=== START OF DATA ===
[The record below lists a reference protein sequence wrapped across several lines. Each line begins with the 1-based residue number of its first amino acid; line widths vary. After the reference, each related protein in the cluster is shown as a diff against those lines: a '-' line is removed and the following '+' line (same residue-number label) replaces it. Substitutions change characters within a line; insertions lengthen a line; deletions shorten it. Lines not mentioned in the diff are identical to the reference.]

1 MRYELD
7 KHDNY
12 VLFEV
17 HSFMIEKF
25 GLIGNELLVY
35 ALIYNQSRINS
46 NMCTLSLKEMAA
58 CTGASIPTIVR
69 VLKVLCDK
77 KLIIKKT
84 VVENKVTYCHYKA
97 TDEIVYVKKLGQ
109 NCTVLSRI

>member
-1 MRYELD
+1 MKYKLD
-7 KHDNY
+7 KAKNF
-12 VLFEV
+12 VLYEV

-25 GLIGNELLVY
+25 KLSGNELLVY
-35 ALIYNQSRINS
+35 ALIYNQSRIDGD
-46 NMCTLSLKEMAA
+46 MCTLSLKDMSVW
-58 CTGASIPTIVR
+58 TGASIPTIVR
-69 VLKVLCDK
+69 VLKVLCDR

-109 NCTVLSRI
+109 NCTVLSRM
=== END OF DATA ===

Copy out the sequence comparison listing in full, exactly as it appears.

[The record below lists a reference protein sequence wrapped across several lines. Each line begins with the 1-based residue number of its first amino acid; line widths vary. After the reference, each related protein in the cluster is shown as a diff against those lines: a '-' line is removed and the following '+' line (same residue-number label) replaces it. Substitutions change characters within a line; insertions lengthen a line; deletions shorten it. Lines not mentioned in the diff are identical to the reference.]

1 MRYELD
7 KHDNY
12 VLFEV
17 HSFMIEKF
25 GLIGNELLVY
35 ALIYNQSRINS
46 NMCTLSLKEMAA
58 CTGASIPTIVR
69 VLKVLCDK
77 KLIIKKT
84 VVENKVTYCHYKA
97 TDEIVYVKKLGQ
109 NCTVLSRI

>member
-1 MRYELD
+1 MKYKLD
-7 KHDNY
+7 KAKNF
-12 VLFEV
+12 VLYEV

-25 GLIGNELLVY
+25 KLSGNELLVY
-35 ALIYNQSRINS
+35 ALIYNQSRIDGD
-46 NMCTLSLKEMAA
+46 MCTLSLKDMSVW
-58 CTGASIPTIVR
+58 TGASIPTIVR
-69 VLKVLCDK
+69 VLKVLCDR

-109 NCTVLSRI
+109 NCTVLSRM